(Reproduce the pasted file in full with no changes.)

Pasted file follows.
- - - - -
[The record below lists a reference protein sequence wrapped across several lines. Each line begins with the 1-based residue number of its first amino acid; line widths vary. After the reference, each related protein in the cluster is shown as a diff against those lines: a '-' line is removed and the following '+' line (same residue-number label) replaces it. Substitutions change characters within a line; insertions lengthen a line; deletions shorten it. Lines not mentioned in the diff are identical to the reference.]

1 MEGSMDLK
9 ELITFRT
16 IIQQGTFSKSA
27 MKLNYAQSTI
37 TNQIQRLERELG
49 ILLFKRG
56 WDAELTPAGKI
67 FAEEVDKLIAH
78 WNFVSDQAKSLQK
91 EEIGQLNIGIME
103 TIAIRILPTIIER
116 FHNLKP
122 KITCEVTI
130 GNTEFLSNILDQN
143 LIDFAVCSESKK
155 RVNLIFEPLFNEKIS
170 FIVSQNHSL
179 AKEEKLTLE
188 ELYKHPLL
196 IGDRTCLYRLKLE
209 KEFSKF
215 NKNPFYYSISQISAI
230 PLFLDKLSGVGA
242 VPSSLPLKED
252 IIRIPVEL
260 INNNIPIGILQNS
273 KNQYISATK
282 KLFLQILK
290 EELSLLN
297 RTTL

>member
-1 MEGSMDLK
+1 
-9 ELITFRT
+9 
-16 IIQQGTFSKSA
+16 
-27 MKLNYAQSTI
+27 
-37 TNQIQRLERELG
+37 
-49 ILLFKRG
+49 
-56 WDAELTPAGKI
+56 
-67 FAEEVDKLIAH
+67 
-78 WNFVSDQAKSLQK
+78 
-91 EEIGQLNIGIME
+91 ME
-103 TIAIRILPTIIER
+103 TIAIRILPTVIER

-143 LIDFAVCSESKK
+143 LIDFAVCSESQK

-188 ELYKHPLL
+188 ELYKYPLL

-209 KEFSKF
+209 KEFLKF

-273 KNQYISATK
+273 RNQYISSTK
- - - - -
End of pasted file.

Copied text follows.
[The record below lists a reference protein sequence wrapped across several lines. Each line begins with the 1-based residue number of its first amino acid; line widths vary. After the reference, each related protein in the cluster is shown as a diff against those lines: a '-' line is removed and the following '+' line (same residue-number label) replaces it. Substitutions change characters within a line; insertions lengthen a line; deletions shorten it. Lines not mentioned in the diff are identical to the reference.]

1 MEGSMDLK
9 ELITFRT
16 IIQQGTFSKSA
27 MKLNYAQSTI
37 TNQIQRLERELG
49 ILLFKRG
56 WDAELTPAGKI
67 FAEEVDKLIAH
78 WNFVSDQAKSLQK
91 EEIGQLNIGIME
103 TIAIRILPTIIER
116 FHNLKP
122 KITCEVTI
130 GNTEFLSNILDQN
143 LIDFAVCSESKK
155 RVNLIFEPLFNEKIS
170 FIVSQNHSL
179 AKEEKLTLE
188 ELYKHPLL
196 IGDRTCLYRLKLE
209 KEFSKF
215 NKNPFYYSISQISAI
230 PLFLDKLSGVGA
242 VPSSLPLKED
252 IIRIPVEL
260 INNNIPIGILQNS
273 KNQYISATK
282 KLFLQILK
290 EELSLLN
297 RTTL

>member
-1 MEGSMDLK
+1 
-9 ELITFRT
+9 
-16 IIQQGTFSKSA
+16 
-27 MKLNYAQSTI
+27 
-37 TNQIQRLERELG
+37 
-49 ILLFKRG
+49 
-56 WDAELTPAGKI
+56 
-67 FAEEVDKLIAH
+67 
-78 WNFVSDQAKSLQK
+78 
-91 EEIGQLNIGIME
+91 ME
-103 TIAIRILPTIIER
+103 TIAIRILPTVIER

-143 LIDFAVCSESKK
+143 LIDFAVCSESQK

-188 ELYKHPLL
+188 ELYKYPLL

-209 KEFSKF
+209 KEFLKF

-273 KNQYISATK
+273 RNQYISSTK